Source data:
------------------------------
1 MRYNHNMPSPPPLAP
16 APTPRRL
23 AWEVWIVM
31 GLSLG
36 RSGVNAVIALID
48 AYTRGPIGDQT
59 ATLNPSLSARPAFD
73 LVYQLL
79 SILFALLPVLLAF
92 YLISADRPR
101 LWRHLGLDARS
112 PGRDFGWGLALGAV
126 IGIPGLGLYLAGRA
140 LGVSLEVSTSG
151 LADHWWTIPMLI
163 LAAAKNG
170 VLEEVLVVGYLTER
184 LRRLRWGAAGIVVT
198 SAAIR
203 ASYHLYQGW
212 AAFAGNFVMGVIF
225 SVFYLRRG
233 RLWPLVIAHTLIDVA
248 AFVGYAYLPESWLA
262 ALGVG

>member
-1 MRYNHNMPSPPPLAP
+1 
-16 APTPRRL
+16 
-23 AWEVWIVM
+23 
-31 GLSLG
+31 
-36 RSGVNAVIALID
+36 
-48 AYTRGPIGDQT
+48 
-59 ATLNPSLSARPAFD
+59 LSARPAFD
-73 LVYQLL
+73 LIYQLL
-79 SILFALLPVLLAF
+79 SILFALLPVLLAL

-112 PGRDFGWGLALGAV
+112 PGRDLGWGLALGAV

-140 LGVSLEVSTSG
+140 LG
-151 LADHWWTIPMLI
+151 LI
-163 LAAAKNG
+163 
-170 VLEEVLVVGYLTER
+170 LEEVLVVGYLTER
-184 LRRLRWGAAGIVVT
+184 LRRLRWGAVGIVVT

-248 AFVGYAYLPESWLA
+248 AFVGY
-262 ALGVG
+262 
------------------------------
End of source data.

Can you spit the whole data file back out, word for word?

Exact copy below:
1 MRYNHNMPSPPPLAP
16 APTPRRL
23 AWEVWIVM
31 GLSLG
36 RSGVNAVIALID
48 AYTRGPIGDQT
59 ATLNPSLSARPAFD
73 LVYQLL
79 SILFALLPVLLAF
92 YLISADRPR
101 LWRHLGLDARS
112 PGRDFGWGLALGAV
126 IGIPGLGLYLAGRA
140 LGVSLEVSTSG
151 LADHWWTIPMLI
163 LAAAKNG
170 VLEEVLVVGYLTER
184 LRRLRWGAAGIVVT
198 SAAIR
203 ASYHLYQGW
212 AAFAGNFVMGVIF
225 SVFYLRRG
233 RLWPLVIAHTLIDVA
248 AFVGYAYLPESWLA
262 ALGVG

>member
-1 MRYNHNMPSPPPLAP
+1 
-16 APTPRRL
+16 
-23 AWEVWIVM
+23 
-31 GLSLG
+31 
-36 RSGVNAVIALID
+36 
-48 AYTRGPIGDQT
+48 
-59 ATLNPSLSARPAFD
+59 LSARPAFD
-73 LVYQLL
+73 LIYQLL
-79 SILFALLPVLLAF
+79 SILFALLPVLLAL

-112 PGRDFGWGLALGAV
+112 PGRDLGWGLALGAV

-140 LGVSLEVSTSG
+140 LG
-151 LADHWWTIPMLI
+151 LI
-163 LAAAKNG
+163 
-170 VLEEVLVVGYLTER
+170 LEEVLVVGYLTER
-184 LRRLRWGAAGIVVT
+184 LRRLRWGAVGIVVT

-248 AFVGYAYLPESWLA
+248 AFVGY
-262 ALGVG
+262 